OCT 25, 2021 4:07 AM PDT

Bacteria Easily Share Mobile Genetic Elements That Confer Resistance to Phages

WRITTEN BY: Carmen Leitch

Microbes are engaged in a never-ending battle, and they have ways of attacking each other as well as defense mechanisms. Viruses that infect bacteria are called bacteriophages, and it's generally thought that they can drive the evolution of bacteria. But scientists still have a lot to learn about how that happens. Bacteriophages (phages) have a lot of potential for use in the clinic, since these bacteria-infecting viruses can eliminate antibiotic-resistant infections. But if they're going to be used to their full potential, we have to know more about them.

Image credit: Pixnio

Researchers have now investigated how bacteriophages can influence the evolution of Vibrio bacteria, marine microbes that carry a lot of diverse features in their genome that can easily move around. Mobile genetic elements are not unusual in bacterial cells, which can often easily share genes with one another. A microbe might carry its own genome as well as other pieces of DNA that can move from one cell to another.

In this study, which was reported in Science, investigators determined that there are mobile genetic elements that function to defend bacteria against bacteriophages. These genetic elements can be swapped easily among microbes, so a colony of bacterial cells can easily share resistance to a virus they may be exposed to. Other mobile genetic elements are known to carry genes that, when expressed, enable a microbe to resist the effect of an antibiotic. This work may have important implications for the use of bacteriophages as antibiotics; researchers and clinicians will have to learn how bacterial infections might respond to phages.

"Each bacterial cell has a set of defense genes that enable it to eliminate certain viruses," explained senior study author Martin Polz from the Center for Microbiology and Environmental Systems Science (CMESS) at the University of Vienna. "Our study shows that these defense genes are exchanged very quickly between bacterial cells. This is possible because they are integrated into so-called mobile genetic elements that themselves control whether and when they transfer from one cell to another."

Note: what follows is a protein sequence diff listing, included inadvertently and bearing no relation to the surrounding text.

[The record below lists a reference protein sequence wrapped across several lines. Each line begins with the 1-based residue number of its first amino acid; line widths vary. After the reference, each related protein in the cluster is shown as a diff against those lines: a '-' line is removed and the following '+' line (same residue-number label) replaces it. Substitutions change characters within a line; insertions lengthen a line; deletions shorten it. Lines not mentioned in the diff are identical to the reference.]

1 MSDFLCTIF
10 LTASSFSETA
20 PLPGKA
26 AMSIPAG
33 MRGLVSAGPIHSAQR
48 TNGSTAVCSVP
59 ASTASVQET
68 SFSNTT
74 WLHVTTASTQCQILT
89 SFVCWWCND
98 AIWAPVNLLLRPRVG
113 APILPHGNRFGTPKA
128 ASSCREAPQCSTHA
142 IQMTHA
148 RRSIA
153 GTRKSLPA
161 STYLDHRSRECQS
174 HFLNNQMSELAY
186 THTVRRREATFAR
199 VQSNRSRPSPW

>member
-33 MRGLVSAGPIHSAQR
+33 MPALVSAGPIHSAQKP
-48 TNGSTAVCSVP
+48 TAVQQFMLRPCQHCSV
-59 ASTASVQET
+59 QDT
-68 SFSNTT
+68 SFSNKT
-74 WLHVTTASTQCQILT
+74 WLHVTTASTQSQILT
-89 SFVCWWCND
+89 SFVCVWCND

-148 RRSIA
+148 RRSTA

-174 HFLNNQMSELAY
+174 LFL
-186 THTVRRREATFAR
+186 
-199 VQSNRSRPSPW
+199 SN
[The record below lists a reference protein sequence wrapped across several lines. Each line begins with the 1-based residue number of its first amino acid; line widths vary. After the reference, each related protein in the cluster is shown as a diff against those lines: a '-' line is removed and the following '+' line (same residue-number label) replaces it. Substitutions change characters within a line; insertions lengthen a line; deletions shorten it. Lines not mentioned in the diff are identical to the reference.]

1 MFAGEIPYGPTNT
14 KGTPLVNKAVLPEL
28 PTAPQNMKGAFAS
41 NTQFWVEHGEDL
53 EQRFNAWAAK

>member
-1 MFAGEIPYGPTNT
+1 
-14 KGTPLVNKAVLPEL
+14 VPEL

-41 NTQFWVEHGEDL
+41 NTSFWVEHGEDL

In this work, the researchers took samples of water from the coast of New England every day, and used genetic tools to assess the relationship between Vibrio bacteria and viruses. The bacteria were found to evolve quickly during this time; in 93 days, the bacteria gained significant resistance to phages in their environment within a few generations by sharing mobile genetic elements.

"This translates to bacteria being able to develop resistance to certain viruses within a few weeks to months in the wild," Polz suggested.

The researchers cautioned that the study highlights challenges posed by phage therapies. "The rapid acquisition of resistance must be taken into account in developing phage therapies, precisely because mobile gene elements similar to those we studied are also responsible for the rapid development of antibiotic resistance," Polz added.

Sources: University of Vienna, Science

About the Author
  • Experienced research scientist and technical expert with authorships on over 30 peer-reviewed publications, traveler to over 70 countries, published photographer and internationally-exhibited painter, volunteer trained in disaster-response, CPR and DV counseling.
You May Also Like
NOV 02, 2021
Microbiology
Syphilis is on the Rise, and Infants are Paying a High Price
NOV 02, 2021
Syphilis is on the Rise, and Infants are Paying a High Price
Syphilis is on the rise worldwide, and it's killing infants. The disease is a leading cause of stillbirth worldwide, acc ...
NOV 11, 2021
Microbiology
Is Coronavirus Spillover More Common Than We Knew?
NOV 11, 2021
Is Coronavirus Spillover More Common Than We Knew?
While many people are most familiar with the coronavirus that causes COVID-19, which is called SARS-CoV-2, there are man ...
NOV 22, 2021
Microbiology
Researchers Solve the Structure of the HIV Capsid, May Be a New Drug Target
NOV 22, 2021
Researchers Solve the Structure of the HIV Capsid, May Be a New Drug Target
Though treatments are available, there is no cure or vaccine from HIV, which impacts about 38 million people worldwide. ...
NOV 29, 2021
Microbiology
How the Hepatitis B Virus Promotes Liver Cancer Development
NOV 29, 2021
How the Hepatitis B Virus Promotes Liver Cancer Development
It's estimated that about 240 million people worldwide have an HBV infection. Hepatitis B infections are linked to t ...
DEC 27, 2021
Technology
Synthetic Coating Protects Bacteria Being Used for Therapeutic Benefit
DEC 27, 2021
Synthetic Coating Protects Bacteria Being Used for Therapeutic Benefit
In recent years, the gut microbiome has been identified as a major player in determining an individual’s health. A ...
JAN 05, 2022
Genetics & Genomics
Long Before Antibacterial Drugs, MRSA Superbug Arose in Hedgehogs
JAN 05, 2022
Long Before Antibacterial Drugs, MRSA Superbug Arose in Hedgehogs
Researchers were assessing the presence of bacteria in wild hedgehogs which are found in Europe and New Zealand, and fou ...
Loading Comments...